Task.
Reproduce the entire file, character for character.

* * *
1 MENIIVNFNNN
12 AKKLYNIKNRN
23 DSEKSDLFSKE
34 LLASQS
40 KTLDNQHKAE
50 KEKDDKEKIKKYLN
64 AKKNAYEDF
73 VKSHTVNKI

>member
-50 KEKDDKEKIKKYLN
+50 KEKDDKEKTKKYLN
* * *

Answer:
1 MENIIVNFNNN
12 AKKLYNIKNRN
23 DSEKSDLFSKE
34 LLASQS
40 KTLDNQHKAE
50 KEKDDKEKIKKYLN
64 AKKNAYEDF
73 VKSHTVNKI

>member
-50 KEKDDKEKIKKYLN
+50 KEKDDKEKTKKYLN